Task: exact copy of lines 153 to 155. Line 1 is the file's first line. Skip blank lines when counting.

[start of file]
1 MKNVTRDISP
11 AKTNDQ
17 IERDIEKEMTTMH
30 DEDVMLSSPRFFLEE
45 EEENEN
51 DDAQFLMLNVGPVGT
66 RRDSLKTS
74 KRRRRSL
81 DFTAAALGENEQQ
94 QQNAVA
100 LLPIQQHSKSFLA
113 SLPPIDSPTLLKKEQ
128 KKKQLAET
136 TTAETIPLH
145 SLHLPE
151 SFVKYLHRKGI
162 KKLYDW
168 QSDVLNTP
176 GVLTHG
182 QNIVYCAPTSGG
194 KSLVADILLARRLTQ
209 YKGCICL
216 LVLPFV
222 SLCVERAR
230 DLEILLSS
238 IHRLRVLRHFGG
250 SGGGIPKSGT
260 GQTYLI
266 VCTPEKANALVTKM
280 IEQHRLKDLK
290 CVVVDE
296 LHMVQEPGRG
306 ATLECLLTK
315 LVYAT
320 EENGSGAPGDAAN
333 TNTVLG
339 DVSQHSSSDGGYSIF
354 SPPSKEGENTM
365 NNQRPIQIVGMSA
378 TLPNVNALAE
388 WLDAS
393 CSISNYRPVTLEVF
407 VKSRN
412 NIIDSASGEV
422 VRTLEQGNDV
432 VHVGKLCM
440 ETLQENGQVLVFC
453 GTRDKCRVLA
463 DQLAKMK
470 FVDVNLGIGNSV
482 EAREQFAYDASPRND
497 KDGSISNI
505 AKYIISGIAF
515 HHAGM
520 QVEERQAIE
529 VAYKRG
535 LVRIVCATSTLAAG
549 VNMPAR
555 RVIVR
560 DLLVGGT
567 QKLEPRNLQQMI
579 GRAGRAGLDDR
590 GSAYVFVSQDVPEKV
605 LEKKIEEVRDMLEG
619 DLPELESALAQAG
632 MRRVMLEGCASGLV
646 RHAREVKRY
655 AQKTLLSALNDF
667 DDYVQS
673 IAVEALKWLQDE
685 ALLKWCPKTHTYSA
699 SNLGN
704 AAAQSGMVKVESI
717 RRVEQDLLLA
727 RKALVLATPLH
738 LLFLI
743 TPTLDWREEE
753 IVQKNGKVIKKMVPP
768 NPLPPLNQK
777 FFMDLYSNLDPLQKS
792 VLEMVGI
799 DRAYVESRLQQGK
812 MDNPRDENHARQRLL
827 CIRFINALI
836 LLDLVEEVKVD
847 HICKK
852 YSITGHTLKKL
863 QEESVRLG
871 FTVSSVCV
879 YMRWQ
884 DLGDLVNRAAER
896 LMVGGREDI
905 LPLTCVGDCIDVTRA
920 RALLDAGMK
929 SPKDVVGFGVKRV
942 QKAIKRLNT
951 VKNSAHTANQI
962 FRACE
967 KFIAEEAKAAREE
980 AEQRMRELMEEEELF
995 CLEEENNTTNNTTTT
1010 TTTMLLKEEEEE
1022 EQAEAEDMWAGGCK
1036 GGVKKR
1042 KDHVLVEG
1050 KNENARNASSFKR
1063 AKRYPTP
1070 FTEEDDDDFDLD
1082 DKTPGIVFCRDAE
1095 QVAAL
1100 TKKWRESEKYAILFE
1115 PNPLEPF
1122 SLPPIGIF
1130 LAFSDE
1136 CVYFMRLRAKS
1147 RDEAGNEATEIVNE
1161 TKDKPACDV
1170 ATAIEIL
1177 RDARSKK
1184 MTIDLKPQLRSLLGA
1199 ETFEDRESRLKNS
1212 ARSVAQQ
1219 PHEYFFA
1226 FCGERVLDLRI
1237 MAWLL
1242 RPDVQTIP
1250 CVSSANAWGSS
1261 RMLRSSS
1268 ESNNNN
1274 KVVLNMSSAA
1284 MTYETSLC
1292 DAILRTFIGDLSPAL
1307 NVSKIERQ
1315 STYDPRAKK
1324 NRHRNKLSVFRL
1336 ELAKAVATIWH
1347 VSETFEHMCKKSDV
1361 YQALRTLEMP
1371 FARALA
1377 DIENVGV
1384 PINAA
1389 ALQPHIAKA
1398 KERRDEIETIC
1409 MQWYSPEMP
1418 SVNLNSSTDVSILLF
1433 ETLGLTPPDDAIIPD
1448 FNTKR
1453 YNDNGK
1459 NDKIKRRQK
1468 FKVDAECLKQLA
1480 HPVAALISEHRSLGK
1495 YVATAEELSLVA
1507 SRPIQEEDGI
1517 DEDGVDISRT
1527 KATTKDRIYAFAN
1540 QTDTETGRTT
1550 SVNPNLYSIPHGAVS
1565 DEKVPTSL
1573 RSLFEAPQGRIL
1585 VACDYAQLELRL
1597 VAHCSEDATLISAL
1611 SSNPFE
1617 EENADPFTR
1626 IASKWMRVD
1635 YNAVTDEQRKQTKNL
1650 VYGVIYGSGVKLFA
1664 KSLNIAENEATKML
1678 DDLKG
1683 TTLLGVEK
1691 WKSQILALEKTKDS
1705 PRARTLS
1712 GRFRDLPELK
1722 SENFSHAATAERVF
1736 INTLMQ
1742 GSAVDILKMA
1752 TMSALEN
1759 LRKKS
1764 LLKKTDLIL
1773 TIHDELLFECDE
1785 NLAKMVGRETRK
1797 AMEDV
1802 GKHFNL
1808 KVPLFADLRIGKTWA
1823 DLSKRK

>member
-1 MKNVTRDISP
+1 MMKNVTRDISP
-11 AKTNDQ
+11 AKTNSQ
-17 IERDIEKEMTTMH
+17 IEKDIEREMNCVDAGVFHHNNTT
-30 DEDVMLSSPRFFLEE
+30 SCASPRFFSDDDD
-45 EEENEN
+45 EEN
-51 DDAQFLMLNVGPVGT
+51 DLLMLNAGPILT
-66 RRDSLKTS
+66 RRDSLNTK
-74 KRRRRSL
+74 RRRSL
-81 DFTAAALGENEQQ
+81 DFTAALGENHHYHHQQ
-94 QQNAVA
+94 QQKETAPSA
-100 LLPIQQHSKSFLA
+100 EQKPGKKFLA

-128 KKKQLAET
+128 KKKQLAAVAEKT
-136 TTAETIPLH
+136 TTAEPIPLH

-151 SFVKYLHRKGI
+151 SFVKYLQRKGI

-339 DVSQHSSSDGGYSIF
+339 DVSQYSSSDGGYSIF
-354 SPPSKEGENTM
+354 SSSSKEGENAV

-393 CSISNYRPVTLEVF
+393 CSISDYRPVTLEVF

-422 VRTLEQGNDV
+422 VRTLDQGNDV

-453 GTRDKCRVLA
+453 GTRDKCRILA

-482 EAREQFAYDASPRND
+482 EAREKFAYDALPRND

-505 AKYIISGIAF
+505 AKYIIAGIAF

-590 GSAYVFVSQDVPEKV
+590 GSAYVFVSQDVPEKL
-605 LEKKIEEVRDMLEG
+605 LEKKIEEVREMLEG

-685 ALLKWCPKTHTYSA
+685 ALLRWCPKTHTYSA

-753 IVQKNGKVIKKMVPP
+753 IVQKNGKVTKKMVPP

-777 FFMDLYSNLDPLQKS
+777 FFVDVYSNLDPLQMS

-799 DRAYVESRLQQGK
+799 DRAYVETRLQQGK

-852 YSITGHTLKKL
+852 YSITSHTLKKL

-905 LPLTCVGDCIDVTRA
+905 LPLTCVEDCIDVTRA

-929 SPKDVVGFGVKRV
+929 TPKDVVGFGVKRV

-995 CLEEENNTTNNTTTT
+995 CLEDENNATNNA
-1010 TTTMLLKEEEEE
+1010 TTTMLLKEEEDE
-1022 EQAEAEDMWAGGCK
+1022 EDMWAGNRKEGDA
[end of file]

1507 SRPIQEEDGI
1517 DEDGVDISRT
1527 KATTKDRIYAFAN